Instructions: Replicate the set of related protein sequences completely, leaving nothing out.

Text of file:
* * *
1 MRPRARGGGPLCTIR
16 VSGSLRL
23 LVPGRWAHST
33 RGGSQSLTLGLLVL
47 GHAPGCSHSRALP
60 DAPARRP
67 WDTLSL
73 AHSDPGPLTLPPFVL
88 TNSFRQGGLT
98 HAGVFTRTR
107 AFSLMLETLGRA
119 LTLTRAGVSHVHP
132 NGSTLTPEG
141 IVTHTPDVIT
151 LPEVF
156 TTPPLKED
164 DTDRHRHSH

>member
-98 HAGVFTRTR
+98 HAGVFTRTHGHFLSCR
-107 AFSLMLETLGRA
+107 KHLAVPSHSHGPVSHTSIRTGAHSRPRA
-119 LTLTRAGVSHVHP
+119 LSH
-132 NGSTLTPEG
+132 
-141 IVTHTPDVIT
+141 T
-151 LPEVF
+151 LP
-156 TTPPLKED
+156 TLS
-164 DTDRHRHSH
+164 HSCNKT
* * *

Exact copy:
1 MRPRARGGGPLCTIR
16 VSGSLRL
23 LVPGRWAHST
33 RGGSQSLTLGLLVL
47 GHAPGCSHSRALP
60 DAPARRP
67 WDTLSL
73 AHSDPGPLTLPPFVL
88 TNSFRQGGLT
98 HAGVFTRTR
107 AFSLMLETLGRA
119 LTLTRAGVSHVHP
132 NGSTLTPEG
141 IVTHTPDVIT
151 LPEVF
156 TTPPLKED
164 DTDRHRHSH

>member
-98 HAGVFTRTR
+98 HAGVFTRTHGHFLSCR
-107 AFSLMLETLGRA
+107 KHLAVPSHSHGPVSHTSIRTGAHSRPRA
-119 LTLTRAGVSHVHP
+119 LSH
-132 NGSTLTPEG
+132 
-141 IVTHTPDVIT
+141 T
-151 LPEVF
+151 LP
-156 TTPPLKED
+156 TLS
-164 DTDRHRHSH
+164 HSCNKT